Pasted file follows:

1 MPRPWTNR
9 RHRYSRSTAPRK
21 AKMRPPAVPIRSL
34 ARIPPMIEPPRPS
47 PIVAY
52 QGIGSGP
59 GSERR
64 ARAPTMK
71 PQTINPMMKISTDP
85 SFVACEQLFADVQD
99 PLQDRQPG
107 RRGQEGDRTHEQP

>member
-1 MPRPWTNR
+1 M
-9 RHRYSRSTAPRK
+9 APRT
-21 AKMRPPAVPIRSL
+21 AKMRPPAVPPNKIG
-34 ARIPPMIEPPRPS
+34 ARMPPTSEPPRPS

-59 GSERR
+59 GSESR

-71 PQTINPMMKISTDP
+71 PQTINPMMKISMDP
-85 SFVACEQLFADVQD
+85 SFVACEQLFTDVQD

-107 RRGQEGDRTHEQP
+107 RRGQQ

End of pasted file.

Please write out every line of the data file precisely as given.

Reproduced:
1 MPRPWTNR
9 RHRYSRSTAPRK
21 AKMRPPAVPIRSL
34 ARIPPMIEPPRPS
47 PIVAY
52 QGIGSGP
59 GSERR
64 ARAPTMK
71 PQTINPMMKISTDP
85 SFVACEQLFADVQD
99 PLQDRQPG
107 RRGQEGDRTHEQP

>member
-1 MPRPWTNR
+1 M
-9 RHRYSRSTAPRK
+9 APRT
-21 AKMRPPAVPIRSL
+21 AKMRPPAVPPNKIG
-34 ARIPPMIEPPRPS
+34 ARMPPTSEPPRPS

-59 GSERR
+59 GSESR

-71 PQTINPMMKISTDP
+71 PQTINPMMKISMDP
-85 SFVACEQLFADVQD
+85 SFVACEQLFTDVQD

-107 RRGQEGDRTHEQP
+107 RRGQQ